- Stay in contact with the new factor throughout the process to ensure any questions about your customers or accounts can be answered quickly.
How Much Help Can You Expect from Your Original Factor?
The original factor has contractual obligations to fulfill during the closeout process; you can rely on them to follow the contract when it comes to termination.
Some factors willingly go beyond what the contract specifies to make sure you have a seamless transition, others do not. In most cases, your new factor and your own proactive approach are more reliable as your original contract winds down.
The Transition Period Explained
When your initial contract is terminated, what happens to your payments, charges, customers, and invoices? These items are covered as part of the process and as long as you legally terminate your factoring contract, will be taken care of by the original and new factors on your behalf.
The original factor will sign a Release Letter stating that the change has occurred and future payments should be sent to the new factor and the new factor will distribute the letter as needed to the customers. Any of your customers that have open or active invoices and that owe you money will be sent this letter. This provides notice for your customers that a change has occurred and prevents them from sending payment to the wrong place.
If your original factor still receives payments for your accounts, they will forward them to the new factor; this is a relatively common occurrence and should be covered in the buyout agreement. This allows for all invoices after the Buyout date to be handled by the new factor without worry about receiving payments on old and new invoices.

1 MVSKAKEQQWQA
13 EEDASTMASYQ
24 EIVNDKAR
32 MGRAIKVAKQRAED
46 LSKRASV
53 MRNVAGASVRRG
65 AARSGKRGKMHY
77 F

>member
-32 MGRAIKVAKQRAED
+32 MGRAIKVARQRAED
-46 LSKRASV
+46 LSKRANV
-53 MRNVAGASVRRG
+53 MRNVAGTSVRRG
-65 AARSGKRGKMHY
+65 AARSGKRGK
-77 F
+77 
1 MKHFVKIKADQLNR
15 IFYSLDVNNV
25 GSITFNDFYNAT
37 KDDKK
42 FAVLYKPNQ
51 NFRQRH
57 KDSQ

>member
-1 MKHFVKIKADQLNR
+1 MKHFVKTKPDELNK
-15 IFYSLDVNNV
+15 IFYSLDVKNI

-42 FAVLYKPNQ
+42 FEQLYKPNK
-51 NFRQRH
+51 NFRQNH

Make note that all Buyout Agreements are written differently, some call for the old factor to only send payments on the Buyout invoices only, some call for all invoices. If your Buyout agreement calls for Buyout invoices only, any payment received by the old factor not part of the Buyout, will be sent directly to the Client.
Termination and Factoring Fees
During a transition from one factor to another, there is usually a short period of time where you will be paying factoring fees to both organizations; this happens when both factors charge their own fees for the factored accounts.
The factor you are leaving will calculate their charges to the day of the buyout, plus any cancellation fees as listed in your contract. Meanwhile, according to the agreement with your new factor, they may charge their own factoring fees for the same accounts that are being bought out. While not all factors charge fees to create a new account (specifically UC Factors), you will be paying twice for factoring charges on any invoice pertaining to the Buyout.
Understanding the factoring process and the steps needed to make a switch allows you to time your termination properly.
This is a complex process and the amount of time, attention and money required to do so will vary based on your contract and your unique situation. Understanding the process ensures you can take a strategic approach and create a seamless, easy transition.
One of the largest parts of a successful factor switch is to make sure your new factoring company is a good fit for your business. Learn how to choose the right factor for your company here: